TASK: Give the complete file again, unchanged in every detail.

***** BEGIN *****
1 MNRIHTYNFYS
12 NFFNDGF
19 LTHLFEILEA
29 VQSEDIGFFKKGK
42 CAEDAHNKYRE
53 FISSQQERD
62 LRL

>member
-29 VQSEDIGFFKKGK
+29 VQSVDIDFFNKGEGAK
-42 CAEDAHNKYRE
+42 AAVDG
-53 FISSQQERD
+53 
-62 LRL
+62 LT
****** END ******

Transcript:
1 MNRIHTYNFYS
12 NFFNDGF
19 LTHLFEILEA
29 VQSEDIGFFKKGK
42 CAEDAHNKYRE
53 FISSQQERD
62 LRL

>member
-29 VQSEDIGFFKKGK
+29 VQSVDIDFFNKGEGAK
-42 CAEDAHNKYRE
+42 AAVDG
-53 FISSQQERD
+53 
-62 LRL
+62 LT